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tl;dr Over slow transfer links, compress, otherwise don't. Below is a compression speed test, a link to a bandwidth conversion tool and some info.

Using compression with rsync will only speed things up if the intermediate link is "slow enough", i.e. if the machine in one end is able to produce a compressed data stream quick enough to saturate the communication link.

So, what's the slowest link at which I should use compression to gain anything?

The following is a very unscientific test, which will show how quickly gzip can produce data, and what that means for whether you should compress your network bulk transfers in general.

The input data will change the outcome of the test greatly. I'm using an uncompressed (!) regular file on my computer which may be representative of the type of data I usually transfer over networks. Using /dev/zero (producing unlimited zeroes) would be misleading as a stream of zeroes would be very easy to compress, and using /dev/random would be misleading for the opposite reason. So instead I use a tar file of my $HOME/local directory, which contains software I've installed in my $HOME. The file is uncompressed in itself, but contains a mix of binary files, small compressed files and source/text files, and would I compress it with default setting for gzip it would shrink by 67% from 64 MiB to 22 MiB.

$ gzip -c local.tar | dd of=/dev/null
43092+4 records in
43093+1 records out
22063854 bytes transferred in 2.819 secs (7825741 bytes/sec)

I do this a few times to get a feeling for what the average might be, and it comes to about 7800000 bytes/s.

Then I use a network bandwidth calculator to see what this converts into. In this particular case, it happens to be just under the capacity of a "100Mb Ethernet" wired link, just faster than a "VDSL Download" internet uplink, slightly quicker than a "802.11[a/g]" wireless link, and somewhere in-between "Bluetooth v3.0" (slower) and "USB 2.0" (faster).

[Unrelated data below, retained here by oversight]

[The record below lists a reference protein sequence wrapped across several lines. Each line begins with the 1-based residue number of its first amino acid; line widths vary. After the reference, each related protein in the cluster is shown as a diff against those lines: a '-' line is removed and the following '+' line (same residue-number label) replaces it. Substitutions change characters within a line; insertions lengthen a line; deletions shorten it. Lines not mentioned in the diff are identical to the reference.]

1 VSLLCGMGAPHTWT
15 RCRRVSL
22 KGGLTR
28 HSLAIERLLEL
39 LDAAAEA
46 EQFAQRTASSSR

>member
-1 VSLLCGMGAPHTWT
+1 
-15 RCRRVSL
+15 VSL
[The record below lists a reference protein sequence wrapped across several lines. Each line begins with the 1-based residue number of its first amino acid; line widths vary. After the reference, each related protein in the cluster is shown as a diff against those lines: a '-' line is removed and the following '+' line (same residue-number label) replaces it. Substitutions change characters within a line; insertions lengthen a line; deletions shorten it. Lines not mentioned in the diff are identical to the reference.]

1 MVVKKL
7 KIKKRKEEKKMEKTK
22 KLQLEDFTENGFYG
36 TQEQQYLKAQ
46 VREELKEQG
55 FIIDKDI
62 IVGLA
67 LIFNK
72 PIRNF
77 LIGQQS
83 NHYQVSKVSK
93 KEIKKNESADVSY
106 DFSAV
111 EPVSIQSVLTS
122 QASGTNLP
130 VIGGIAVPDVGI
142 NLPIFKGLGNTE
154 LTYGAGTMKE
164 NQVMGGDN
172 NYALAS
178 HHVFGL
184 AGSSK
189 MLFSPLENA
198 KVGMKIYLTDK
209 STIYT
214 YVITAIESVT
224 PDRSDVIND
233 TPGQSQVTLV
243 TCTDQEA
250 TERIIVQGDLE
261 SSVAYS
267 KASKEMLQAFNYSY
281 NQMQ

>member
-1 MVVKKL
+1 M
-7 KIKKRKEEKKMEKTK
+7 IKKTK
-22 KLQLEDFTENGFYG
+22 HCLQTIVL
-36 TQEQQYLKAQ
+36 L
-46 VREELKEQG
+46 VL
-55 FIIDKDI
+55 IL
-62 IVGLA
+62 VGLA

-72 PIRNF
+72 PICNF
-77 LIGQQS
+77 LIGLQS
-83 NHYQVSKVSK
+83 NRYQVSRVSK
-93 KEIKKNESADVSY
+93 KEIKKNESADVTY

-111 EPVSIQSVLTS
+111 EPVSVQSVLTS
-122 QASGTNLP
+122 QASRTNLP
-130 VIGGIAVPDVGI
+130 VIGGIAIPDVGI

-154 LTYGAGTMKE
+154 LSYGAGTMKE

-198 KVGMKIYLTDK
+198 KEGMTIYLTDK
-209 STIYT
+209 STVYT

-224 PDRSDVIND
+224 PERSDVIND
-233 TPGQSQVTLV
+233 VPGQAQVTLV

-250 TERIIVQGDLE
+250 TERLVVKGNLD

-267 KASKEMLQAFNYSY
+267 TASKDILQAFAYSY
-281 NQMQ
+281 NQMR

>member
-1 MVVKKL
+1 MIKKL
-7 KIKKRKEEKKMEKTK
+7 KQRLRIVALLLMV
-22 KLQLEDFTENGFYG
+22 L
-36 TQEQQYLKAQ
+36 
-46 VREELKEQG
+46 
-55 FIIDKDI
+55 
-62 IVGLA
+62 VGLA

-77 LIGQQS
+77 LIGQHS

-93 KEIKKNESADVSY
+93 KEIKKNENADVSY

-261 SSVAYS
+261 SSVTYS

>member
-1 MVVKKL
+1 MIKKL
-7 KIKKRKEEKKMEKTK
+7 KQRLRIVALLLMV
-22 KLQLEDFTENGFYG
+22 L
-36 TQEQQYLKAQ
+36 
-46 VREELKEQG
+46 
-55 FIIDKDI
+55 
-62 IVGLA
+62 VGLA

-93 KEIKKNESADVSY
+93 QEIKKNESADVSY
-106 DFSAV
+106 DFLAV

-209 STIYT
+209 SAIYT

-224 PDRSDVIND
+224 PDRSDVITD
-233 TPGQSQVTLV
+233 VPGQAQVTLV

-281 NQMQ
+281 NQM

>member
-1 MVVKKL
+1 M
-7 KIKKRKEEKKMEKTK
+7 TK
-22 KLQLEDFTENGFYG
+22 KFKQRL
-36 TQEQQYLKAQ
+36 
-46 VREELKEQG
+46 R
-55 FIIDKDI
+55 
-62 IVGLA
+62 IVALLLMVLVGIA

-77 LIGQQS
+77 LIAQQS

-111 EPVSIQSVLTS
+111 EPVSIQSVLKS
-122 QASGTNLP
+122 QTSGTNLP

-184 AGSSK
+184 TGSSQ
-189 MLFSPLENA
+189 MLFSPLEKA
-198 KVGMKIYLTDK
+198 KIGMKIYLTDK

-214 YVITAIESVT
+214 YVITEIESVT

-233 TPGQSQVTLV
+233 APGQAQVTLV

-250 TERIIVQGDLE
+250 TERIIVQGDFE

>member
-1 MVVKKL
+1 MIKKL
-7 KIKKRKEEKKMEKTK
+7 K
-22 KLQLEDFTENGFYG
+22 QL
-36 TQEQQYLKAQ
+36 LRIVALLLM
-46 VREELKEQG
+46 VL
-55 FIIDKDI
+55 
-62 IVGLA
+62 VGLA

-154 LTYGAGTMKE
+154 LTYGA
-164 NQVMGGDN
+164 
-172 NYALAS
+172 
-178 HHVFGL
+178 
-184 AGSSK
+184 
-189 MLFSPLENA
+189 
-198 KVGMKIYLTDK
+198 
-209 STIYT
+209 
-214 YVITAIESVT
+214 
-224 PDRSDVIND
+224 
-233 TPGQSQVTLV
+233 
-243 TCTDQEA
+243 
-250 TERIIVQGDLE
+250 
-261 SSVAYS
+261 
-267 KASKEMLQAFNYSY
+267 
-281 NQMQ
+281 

This means that if I'm using compression over anything faster than that, compression will likely slow down the transferring of the file.

rsync might not be using the exact same libraries as gzip to do compression, but the above would give you a bit of a hint at least.

rsync does more than compression though, as you know, and the real speed increase comes from only transferring [bits of] files that have changed.

In my own experience, using compression with rsync has become less and less beneficial over the last 10 years or so, as the bandwidth of the networks have increased (where I am).

For doing incremental backups, I would definitely recommend investigating the --link-dest option (this has nothing to do with what's transferred, only with how things are stored at the target). Also, if you're doing it over SSH, don't use compression if your SSH connection is already compressed, and only compress SSH connections (tunnels etc.) that are over slow links, for the same reasons as above.